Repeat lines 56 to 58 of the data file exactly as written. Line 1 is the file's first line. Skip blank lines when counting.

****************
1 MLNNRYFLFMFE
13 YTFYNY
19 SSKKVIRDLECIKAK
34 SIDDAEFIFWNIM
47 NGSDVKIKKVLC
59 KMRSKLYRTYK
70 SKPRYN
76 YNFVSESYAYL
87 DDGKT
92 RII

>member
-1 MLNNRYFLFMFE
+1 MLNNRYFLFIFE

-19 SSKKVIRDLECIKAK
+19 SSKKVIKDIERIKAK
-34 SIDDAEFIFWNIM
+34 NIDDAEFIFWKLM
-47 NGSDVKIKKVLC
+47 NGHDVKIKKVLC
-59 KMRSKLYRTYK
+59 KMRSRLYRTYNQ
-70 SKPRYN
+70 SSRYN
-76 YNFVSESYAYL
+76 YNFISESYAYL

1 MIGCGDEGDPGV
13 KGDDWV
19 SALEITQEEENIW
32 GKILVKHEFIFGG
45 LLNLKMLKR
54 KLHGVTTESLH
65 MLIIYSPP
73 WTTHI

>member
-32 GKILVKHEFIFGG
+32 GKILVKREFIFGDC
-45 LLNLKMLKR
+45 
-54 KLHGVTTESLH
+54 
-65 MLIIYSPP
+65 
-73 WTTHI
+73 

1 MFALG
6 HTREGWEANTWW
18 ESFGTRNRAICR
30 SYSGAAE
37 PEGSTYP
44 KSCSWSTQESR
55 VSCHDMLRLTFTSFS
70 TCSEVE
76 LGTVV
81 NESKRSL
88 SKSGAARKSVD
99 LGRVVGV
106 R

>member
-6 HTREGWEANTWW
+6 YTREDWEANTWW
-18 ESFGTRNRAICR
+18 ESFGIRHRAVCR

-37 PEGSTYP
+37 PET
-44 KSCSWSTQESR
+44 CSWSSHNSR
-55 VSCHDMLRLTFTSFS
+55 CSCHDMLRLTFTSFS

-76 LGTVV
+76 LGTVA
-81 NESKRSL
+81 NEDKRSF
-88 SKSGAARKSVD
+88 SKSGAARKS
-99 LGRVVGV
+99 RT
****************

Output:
99 LGRVVGV
106 R

>member